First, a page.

Have you ever dreamed of writing a book? The advantages for you as an introvert include engaging in some of your favorite activities like researching, thinking deeply about a topic, writing, and even editing. The rewards for doing so can include a boost to your career by raising your visibility, further establishing yourself in your field, and extending your reach. However, your duties as a published author extend far beyond the keyboard. Let's take a closer look at that.
Earlier this week I participated in an event for authors interested in getting published. A literary agent, an editorial consultant, a branding consultant, and a book publicist spoke on a panel. I was invited, along with several other published authors—Pamela Weinberg, Maria Murnane, Jacqueline Novogratz, and Marissa Lippert—to share a bit of my experience in getting my own book, Self-Promotion for Introverts®, published.
Adelaide Lancaster, co-founder of In Good Company Workplaces, a women entrepreneurs’ community I belong to, moderated the panel, which was co-sponsored by the New York Women Social Entrepreneurs. First I’ll tell you a few highlights from the panelists' remarks and then I’ll share the contents of a handout I prepared for the event which contains my advice to new and aspiring authors (introverts and extroverts alike).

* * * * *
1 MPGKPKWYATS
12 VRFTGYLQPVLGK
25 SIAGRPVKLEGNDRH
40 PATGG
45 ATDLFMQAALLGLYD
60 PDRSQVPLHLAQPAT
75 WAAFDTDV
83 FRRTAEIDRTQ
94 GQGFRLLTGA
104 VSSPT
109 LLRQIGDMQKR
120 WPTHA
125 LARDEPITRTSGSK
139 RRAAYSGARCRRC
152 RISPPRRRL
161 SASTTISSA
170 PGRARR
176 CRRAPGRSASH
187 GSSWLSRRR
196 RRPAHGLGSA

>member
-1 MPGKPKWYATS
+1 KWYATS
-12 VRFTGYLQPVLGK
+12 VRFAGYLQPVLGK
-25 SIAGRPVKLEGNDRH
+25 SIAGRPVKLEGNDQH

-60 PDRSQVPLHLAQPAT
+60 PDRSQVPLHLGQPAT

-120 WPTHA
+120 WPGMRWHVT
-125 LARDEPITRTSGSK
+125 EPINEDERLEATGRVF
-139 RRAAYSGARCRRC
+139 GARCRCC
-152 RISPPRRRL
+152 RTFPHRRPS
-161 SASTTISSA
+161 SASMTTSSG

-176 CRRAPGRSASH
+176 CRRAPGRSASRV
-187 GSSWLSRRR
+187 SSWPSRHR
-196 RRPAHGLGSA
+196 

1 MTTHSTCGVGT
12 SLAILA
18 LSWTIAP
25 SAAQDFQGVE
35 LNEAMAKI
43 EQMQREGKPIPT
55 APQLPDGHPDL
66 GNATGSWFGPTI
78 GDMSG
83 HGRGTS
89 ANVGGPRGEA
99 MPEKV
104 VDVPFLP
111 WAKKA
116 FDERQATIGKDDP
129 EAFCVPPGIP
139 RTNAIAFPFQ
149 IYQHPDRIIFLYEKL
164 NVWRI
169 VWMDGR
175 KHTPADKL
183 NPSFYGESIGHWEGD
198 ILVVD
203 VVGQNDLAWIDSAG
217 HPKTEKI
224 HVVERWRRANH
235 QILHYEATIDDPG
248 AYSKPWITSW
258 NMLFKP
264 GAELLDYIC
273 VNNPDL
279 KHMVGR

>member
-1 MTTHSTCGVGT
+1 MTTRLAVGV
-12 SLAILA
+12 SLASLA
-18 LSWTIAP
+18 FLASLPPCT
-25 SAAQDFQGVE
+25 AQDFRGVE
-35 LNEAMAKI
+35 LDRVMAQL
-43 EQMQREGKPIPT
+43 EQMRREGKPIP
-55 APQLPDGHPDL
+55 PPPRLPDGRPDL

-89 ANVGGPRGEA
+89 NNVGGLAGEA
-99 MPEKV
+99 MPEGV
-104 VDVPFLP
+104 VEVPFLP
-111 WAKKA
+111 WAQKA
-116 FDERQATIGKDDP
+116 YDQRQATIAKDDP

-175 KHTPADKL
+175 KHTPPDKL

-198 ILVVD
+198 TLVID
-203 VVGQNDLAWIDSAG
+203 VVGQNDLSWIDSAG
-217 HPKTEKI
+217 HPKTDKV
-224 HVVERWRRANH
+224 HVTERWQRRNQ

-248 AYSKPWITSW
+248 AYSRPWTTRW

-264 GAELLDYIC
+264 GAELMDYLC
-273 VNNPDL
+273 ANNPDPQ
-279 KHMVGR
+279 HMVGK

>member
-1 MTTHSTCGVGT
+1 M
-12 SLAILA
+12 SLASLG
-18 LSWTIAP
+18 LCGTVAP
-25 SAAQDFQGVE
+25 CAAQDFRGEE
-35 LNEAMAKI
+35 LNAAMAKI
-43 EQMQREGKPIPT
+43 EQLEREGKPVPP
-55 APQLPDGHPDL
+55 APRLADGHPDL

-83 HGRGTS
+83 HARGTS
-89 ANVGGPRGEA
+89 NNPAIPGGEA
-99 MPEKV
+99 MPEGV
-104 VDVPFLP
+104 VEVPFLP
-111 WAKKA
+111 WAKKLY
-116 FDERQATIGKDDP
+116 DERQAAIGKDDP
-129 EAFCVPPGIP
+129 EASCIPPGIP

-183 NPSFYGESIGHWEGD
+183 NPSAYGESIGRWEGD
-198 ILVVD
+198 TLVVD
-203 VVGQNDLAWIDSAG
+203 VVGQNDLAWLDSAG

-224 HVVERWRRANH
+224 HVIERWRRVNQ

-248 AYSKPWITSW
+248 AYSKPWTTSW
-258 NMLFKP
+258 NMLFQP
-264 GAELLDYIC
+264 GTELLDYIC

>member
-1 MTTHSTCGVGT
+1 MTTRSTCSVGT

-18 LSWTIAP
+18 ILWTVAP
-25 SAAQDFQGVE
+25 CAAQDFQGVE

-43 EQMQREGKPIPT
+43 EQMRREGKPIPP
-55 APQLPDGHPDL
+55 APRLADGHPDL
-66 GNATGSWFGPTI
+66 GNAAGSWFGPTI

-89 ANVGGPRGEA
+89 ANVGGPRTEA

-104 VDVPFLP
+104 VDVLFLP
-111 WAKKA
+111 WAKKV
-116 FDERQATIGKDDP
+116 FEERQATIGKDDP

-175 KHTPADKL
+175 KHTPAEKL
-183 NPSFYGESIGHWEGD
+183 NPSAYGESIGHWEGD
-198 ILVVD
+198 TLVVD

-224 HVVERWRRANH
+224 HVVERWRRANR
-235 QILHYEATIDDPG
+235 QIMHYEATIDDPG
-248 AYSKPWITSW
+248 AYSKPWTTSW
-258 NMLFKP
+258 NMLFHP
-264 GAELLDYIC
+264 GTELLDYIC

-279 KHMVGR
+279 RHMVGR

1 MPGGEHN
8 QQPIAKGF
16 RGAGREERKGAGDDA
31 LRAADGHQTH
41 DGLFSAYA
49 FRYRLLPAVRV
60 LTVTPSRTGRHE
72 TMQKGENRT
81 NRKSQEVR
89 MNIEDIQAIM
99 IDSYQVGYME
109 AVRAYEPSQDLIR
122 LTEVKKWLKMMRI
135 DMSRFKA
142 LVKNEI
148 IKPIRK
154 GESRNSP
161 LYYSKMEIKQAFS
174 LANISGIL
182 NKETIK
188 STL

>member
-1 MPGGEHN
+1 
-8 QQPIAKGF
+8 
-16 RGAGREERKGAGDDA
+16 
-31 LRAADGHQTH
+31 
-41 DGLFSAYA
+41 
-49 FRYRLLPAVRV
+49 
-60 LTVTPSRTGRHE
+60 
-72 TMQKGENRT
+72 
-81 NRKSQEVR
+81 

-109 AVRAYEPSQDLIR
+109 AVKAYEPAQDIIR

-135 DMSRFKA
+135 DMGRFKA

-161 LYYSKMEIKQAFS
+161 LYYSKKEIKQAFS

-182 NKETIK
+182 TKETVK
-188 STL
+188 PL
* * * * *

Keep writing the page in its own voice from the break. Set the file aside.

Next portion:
What you may not know about publishing
Widen your web.Fauzia Burke, president of FSB Associates, a book marketing and publicity firm, asked, “Will the Web be more or less important in two years?” When the audience all nodded in agreement as Burke asserted, “More,” she added, “How many things can you say that about with certainty?” She emphasized the importance for authors of developing a Web presence as early as possible.
My advice: 10 tips for new and aspiring authors
Publicity.Save up now to hire a publicist, but don’t rely on him to do all the work. You’re the engine; start building relationships with journalists and organizations where you can speak that are interested in your topic.